Hundreds of people line up to purchase a copy of the video game Call of Duty, Modern Warfare 2 at Best Buy. (Photo by Robert Gauthier/Los Angeles Times via Getty Images)
Photo: Robert Gauthier/Los Angeles Times via Getty Images

How 'essential' is Call of Duty? Microsoft and Sony can’t agree.

Protocol Entertainment

Hello, and welcome to Protocol Entertainment, your guide to the business of the gaming and media industries. This Friday, we’re examining the public back-and-forth between Microsoft and Sony over how essential Call of Duty is and whether the Activision Blizzard acquisition might harm the console market. Also: what to read, watch and play this weekend.

The Call of Duty custody battle

The fate of one of entertainment’s biggest, longest-running and most lucrative franchises hangs in the balance, and it all comes down to whether Microsoft and Sony can play nice. We’re talking about Call of Duty, which has, for better or worse, become the benchmark against which the industry’s old guard judges success, both culturally and financially.

Now, Microsoft is in the process of acquiring its parent company, Activision Blizzard, and the resulting regulatory attention has put a spotlight both on how important Call of Duty is to the overall industry and what type of bargaining chip it presents in Microsoft’s long-simmering feud with its PlayStation rival. This month, those arguments spilled out into the public, and the back-and-forth has raised fundamental questions about Call of Duty’s longevity, platform exclusivity and the industry’s live service future.

Microsoft and Sony disagree about COD’s importance. The core of the debate comes down to how “essential” the series is, in Sony’s words, and whether Microsoft owning the property, and potentially blocking PlayStation players from accessing some parts of it in the future, would cause harm to Sony’s business and the console market in general. The backdrop here is important.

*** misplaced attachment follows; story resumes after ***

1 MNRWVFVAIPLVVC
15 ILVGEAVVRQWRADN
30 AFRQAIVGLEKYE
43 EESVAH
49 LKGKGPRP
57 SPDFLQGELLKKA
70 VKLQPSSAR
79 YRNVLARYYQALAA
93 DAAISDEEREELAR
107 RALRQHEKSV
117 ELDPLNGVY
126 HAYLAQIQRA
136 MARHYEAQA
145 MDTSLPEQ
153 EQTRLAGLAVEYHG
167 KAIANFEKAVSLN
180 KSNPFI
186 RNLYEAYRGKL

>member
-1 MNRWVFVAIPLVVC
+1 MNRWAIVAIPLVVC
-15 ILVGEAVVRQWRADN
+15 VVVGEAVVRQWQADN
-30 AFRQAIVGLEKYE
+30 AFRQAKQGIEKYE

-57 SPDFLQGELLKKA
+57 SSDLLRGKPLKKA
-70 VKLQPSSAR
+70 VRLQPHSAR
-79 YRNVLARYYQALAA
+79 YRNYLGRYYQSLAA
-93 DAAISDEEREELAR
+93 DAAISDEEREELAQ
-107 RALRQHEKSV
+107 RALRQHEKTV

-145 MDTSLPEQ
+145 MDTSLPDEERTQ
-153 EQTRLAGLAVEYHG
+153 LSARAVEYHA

• Call of Duty is the best-selling game year after year when judged by retail sales, because Activision puts out a new entry every fall and has done so for close to two decades.
  • In the U.S., where console gaming reigns supreme, “through the end of 2021, Call of Duty has been the best-selling video game franchise in premium game sales … for 13 consecutive years,” NPD game director Mat Piscatella told me.
  • That’s excluding microtransactions and downloadable content (aka games that monetize like Fortnite), but Call of Duty’s financial success in traditional retail means it sells tens of millions more copies than some of its closest competitors, every single year.
  • “Call of Duty is one of the key franchises that is closely associated with the console market, and for a lot of observers it serves as a proxy for the overall health of the ecosystem,” said Joost van Dreunen, a former game analyst and professor at New York University. “There’s a history of Microsoft and Sony fencing with ownership and exclusivity rights around the Call of Duty franchise.”
  • Sony sees the series as vital because its large PS4 install base has made PlayStation the primary destination for playing it with friends for almost a decade, in turn generating a lot of third-party revenue thanks to Sony’s platform commissions and publishing cuts.
  • So when submitting comment to Brazil’s regulatory authority on the matter, Sony had a lot to say last week: “Call of Duty is so popular that it influences users’ choice of console, and its community of loyal users is entrenched enough that even if a competitor had the budget to develop a similar product, it would not be able to rival it.” (Unlike in the U.S., filings to Brazil’s regulatory body are made public.)